The TFT two step approach to supersession
Supersession is an undefined quasi-legal term used in dilapidations disputes. In broad terms, most understand it to mean that the actions of the landlord might (or might not) affect their ability to claim certain items from their former tenants. For the first time, an approach to supersession has been developed, based on standard principles of contractual damages claims, which suggests what issues are relevant and how to decide whether the landlord’s claim should or should not be ‘superseded’.
The TFT Two Step Approach to Supersession was used as the basis for the first instance of formal RICS guidance on this concept, within the current edition of the RICS Dilapidations Guidance Note (England and Wales), the author of which was TFT’s Jon Rowling.
The Role of Property in Delivering Edinburgh’s Economic Potential
‘The role of property in delivering Edinburgh’s economic potential’, the latest research by ThinkBarn commissioned by TFT, makes it clear that the continued economic evolution of Edinburgh depends on the city’s ability to deliver continued improvements in productivity and growth.
The future of dilapidations? It’s here already.
The recent Dilapidations Forum Conference looked ahead to the dilapidations landscape in 2027. TFT Partner Paul Spaven and Chairman of the RICS Dilapidations Forum Steering Group summarises the issues in the December 2017/January 2018 issue of RICS Building Surveying Journal.
Supersession: Mitigation and Causation
Supersession can be a largely undefined dilapidations concept. The two principles of mitigation and causation can be used to define the assessment of damages in dilapidations disputes. Our new White Paper, Supersession: Mitigation and causation, considers these concepts in more details.
Dilapidations: Preparation and Negotiation
An e-learning CPD training video providing a background to dilapidations for all RICS surveyors and the M&E community.
TFT’s paper on dilapidations ADR identifies the options available in the UK
An article by Jon Rowling, who heads TFT’s dilapidations, service charge and dispute resolutions services, identifies alternative forms of dispute resolution for dilapidations disputes in the United Kingdom. Published in the Journal of Building Survey, Appraisal & Valuation Volume 6 Number 2, it suggests that the various forms of ADR should always be considered as a preferable approach to litigation.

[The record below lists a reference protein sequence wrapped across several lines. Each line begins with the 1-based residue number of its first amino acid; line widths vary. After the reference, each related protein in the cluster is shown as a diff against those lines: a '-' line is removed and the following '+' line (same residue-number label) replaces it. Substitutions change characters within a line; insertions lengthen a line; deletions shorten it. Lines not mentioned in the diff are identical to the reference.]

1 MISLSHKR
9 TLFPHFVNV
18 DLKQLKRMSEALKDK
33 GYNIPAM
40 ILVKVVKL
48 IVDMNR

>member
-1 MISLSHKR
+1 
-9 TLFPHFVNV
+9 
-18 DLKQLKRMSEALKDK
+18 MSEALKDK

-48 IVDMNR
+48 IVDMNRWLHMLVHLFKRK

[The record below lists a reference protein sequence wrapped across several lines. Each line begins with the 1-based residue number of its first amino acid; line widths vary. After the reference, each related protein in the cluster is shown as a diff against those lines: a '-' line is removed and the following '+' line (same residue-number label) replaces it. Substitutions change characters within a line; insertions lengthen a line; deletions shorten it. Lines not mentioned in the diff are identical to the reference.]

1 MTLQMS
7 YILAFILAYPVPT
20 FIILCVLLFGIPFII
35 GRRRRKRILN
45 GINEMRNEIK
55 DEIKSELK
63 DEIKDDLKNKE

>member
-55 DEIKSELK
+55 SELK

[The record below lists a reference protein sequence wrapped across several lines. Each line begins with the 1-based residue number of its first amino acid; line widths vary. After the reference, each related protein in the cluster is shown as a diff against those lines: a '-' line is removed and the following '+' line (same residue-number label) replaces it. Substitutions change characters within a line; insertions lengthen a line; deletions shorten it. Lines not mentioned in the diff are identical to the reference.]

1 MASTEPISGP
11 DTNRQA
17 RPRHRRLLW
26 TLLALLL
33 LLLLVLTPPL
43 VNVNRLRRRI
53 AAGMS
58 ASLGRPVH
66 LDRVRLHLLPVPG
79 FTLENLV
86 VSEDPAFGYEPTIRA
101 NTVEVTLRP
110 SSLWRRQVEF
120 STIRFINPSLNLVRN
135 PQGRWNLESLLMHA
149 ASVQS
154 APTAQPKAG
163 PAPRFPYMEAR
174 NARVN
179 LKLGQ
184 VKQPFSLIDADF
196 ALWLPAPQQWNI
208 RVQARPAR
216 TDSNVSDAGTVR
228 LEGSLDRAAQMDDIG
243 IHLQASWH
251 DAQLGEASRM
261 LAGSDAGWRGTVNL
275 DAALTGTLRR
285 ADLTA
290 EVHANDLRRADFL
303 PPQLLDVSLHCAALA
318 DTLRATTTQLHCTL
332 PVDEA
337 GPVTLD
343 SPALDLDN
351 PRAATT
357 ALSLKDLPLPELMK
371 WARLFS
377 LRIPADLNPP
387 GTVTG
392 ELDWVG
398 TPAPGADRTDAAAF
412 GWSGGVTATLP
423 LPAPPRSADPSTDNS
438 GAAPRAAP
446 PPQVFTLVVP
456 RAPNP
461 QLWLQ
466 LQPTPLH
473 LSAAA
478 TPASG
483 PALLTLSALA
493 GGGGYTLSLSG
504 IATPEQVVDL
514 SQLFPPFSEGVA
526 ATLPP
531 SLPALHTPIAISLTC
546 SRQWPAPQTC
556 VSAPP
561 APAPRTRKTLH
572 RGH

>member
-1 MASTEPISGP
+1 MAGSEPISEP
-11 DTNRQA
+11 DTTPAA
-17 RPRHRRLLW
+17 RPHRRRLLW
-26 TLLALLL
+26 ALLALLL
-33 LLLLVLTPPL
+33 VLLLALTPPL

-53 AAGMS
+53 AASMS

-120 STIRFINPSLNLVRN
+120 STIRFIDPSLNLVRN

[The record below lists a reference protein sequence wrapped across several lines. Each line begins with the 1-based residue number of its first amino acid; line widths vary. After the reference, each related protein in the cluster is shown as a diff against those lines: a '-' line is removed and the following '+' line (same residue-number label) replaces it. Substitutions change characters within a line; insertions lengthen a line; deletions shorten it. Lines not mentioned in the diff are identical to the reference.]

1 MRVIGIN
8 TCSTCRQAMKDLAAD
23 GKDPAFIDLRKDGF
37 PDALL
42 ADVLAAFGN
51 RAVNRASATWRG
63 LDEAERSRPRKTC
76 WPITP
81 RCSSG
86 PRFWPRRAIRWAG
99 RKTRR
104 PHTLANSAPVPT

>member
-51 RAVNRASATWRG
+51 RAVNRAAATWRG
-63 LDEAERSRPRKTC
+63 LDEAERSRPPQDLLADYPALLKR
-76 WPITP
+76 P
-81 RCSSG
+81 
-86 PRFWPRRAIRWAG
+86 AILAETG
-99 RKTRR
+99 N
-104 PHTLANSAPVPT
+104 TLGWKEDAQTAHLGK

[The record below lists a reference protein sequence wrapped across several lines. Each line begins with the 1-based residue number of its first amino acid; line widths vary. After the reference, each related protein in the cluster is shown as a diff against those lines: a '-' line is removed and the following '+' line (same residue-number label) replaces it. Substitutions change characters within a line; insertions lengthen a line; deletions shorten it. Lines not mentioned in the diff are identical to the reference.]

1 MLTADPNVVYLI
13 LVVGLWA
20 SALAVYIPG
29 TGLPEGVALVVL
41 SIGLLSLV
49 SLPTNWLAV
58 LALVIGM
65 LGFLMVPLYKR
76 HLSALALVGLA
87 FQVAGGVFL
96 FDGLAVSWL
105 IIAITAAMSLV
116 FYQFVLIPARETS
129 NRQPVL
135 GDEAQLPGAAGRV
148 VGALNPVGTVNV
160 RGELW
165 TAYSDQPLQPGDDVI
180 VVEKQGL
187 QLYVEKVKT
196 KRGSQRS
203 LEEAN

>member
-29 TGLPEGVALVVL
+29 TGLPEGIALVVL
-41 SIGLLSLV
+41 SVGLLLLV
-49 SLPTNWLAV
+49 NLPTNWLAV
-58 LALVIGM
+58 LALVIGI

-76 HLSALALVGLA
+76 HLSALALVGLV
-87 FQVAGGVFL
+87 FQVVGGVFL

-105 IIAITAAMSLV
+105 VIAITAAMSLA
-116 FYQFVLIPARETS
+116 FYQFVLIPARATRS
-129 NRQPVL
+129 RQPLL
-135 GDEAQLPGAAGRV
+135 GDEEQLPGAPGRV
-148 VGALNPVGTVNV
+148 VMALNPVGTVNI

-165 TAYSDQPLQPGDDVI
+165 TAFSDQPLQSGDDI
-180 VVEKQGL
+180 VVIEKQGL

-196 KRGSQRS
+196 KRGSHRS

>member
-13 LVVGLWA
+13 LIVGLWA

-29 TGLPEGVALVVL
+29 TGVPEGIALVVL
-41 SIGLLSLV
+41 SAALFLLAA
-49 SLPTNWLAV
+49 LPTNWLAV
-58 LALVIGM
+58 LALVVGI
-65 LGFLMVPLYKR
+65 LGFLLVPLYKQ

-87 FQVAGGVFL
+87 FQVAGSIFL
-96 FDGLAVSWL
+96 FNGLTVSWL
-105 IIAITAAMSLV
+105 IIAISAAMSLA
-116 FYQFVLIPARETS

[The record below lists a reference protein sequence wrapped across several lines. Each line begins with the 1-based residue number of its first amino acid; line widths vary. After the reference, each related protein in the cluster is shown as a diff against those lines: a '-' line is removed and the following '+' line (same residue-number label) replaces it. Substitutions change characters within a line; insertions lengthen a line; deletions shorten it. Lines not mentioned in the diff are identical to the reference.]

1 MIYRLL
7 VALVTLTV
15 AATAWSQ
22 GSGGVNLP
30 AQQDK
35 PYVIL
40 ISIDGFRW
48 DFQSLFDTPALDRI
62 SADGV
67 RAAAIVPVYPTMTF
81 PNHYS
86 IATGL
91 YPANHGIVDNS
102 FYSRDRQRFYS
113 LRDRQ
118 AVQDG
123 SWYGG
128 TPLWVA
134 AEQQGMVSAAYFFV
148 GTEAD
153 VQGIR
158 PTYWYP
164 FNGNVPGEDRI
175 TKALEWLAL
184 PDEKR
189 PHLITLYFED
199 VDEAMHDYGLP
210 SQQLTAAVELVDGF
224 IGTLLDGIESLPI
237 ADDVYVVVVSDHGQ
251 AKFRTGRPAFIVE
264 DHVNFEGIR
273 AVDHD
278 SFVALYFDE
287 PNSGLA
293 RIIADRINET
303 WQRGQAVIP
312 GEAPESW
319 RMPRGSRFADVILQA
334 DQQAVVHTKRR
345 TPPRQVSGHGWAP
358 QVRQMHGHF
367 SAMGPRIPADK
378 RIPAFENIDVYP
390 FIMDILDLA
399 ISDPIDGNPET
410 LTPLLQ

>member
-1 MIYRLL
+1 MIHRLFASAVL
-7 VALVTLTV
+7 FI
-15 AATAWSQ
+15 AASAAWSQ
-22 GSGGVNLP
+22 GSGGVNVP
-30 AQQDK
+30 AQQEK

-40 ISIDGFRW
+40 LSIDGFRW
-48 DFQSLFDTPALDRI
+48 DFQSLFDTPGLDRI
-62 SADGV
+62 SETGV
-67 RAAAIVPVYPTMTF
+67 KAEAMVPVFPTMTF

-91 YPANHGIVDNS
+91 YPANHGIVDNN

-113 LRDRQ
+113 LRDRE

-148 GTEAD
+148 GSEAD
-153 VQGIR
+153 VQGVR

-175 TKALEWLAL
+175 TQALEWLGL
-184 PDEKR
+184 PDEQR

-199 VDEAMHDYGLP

New Cardiff research paper published
Cardiff’s long history as a capital and industrial city has submitted to global economic change in recent years. A period of relatively poor economic performance and business investment has spurred a period of introspection. The emerging vision for the city’s future is ambitious and exciting. TFT’s newly published paper: ‘Cardiff: How property is helping the city rise to a new challenge’ reveals the changing urban fabric, the opportunities and challenges for the city’s property sector and how Cardiff’s growth will place demands on the existing infrastructure.
A masterclass in sustainable development
Pinnacle House in south-west London has been sustainably refurbished to a very high standard. In the latest issue of Building Surveying Journal (BSJ), TFT Partner Dan Henn explains how it was done.
MEES: A Changing Dilapidations Landscape
The implications for the commercial sector are wide reaching and pose some interesting questions about how landlord and tenant matters should be approached in the lead up to, and after 2018.
New research paper charts Edinburgh’s continued economic evolution
TFT’s latest research paper – ‘The role of property in delivering Edinburgh’s economic potential’ – is published today.
In common with cities across the globe, Edinburgh is seeing economic change brought about by the continued evolution in the interrelated areas of technology, corporate structures and working practices. The paper considers how the very particular characteristics of Edinburgh make it well placed to capitalise on these global forces of economic change. It also highlights how success depends on delivering scale and how Edinburgh’s commercial property market must deliver this scale if the city is to keep pace with the pressures of economic success.